can be used to fill "holes" of a size equal to or smaller than the structuring element. Used with binary images, where each pixel is either 1 or 0, dilation is similar to convolution. Over each pixel of the image, the origin of the structuring element is overlaid. If the image pixel is nonzero, each pixel of the structuring element is added to the result using the "or" operator. Used with greyscale images, which are always converted to byte type, the DILATE function is accomplished by taking the maximum of a set of sums. It can be used to conveniently implement the neighbourhood maximum operator with the shape of the neighbourhood given by the structuring element. Used with greyscale images, which are always converted to byte type, the ERODE function is accomplished by taking the minimum of a set of differences. It can be used to conveniently implement the neighbourhood minimum operator with the shape of the neighbourhood given by the structuring element. B) Normalisation The process of removing the effects of the sensor noise and gray-level background due to finger pressure differences. The objective of this stage is decrease the dynamic range with gray scale between ridges and valleys of the image. Normalization factor is calculated according to the mean and the variance of the image. Each and every pixel in the fingerprint image has to be processed to find the median value. The average value of all the pixels is calculated i.e, the median value. By comparing the median value with the current pixel the replacement can be performed. Normalization facilitates have the subsequent processing steps. Let G (i, j) denote the normalized gray-level value at pixel (i, j). The normalized image is defined as follows:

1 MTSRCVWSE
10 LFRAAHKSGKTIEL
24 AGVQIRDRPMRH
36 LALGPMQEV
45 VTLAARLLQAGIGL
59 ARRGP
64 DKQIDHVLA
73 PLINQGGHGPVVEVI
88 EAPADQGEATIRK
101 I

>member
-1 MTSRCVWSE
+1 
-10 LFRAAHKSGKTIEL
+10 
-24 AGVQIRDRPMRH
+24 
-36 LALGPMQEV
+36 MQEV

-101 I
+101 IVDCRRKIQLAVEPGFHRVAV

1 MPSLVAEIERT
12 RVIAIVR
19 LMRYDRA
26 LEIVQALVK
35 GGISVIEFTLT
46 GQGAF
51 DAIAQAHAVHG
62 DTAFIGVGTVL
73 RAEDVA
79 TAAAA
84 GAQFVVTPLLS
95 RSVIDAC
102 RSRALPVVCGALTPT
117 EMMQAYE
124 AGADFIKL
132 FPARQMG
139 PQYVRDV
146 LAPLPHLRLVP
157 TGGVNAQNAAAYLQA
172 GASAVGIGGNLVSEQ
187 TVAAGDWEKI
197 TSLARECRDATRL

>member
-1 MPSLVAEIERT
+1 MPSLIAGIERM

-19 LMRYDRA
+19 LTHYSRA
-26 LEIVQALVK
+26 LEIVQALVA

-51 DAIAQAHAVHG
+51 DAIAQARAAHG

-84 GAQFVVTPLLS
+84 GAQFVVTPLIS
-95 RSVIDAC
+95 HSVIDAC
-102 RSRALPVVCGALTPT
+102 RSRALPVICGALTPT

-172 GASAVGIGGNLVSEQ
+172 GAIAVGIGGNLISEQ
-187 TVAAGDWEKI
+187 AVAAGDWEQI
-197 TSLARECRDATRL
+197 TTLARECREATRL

(3) Where, M 0 and VAR0 denote the desired mean and variance value, respectively. Most fingerprint images on a live-scan input device are usually of poor quality. The fingerprint image is smoothed with an average or median filter. C) Gabor filtering A Gabor filter is a linear filter used in image processing for edge detection. Frequency and orientation representations of Gabor filter are similar to those of human visual system, and it has been found to be particularly appropriate for texture representation and discrimination. In the spatial domain, a 2D Gabor filter is a Gaussian kernel function modulated by a sinusoidal plane wave. The

54

http://sites.google.com/site/ijcsis/ ISSN 1947-5500

(IJCSIS) International Journal of Computer Science and Information Security, Vol. 9, No. 3, March 2011

Gabor filters are self-similar - all filters can be generated from one mother wavelet by dilation and rotation. Its impulse response is defined by a harmonic function multiplied by a Gaussian function. Because of the multiplication-convolution property (Convolution theorem), the Fourier transform of a Gabor filter's impulse response is the convolution of the Fourier transform of the harmonic function and the Fourier transform of the Gaussian function.

Reduce the image size by a factor k for three times. This is also outlined on the upper left hand side of Table 1. To create images containing only band limited signals of the original image, we expand the three images by factor and subtract each of them from the next lower level.
E) Thinning

g ( x, y; λ,θ ,ϕ,σ , γ )

(4)

Where x ' = x cos θ + y sin θ and
F)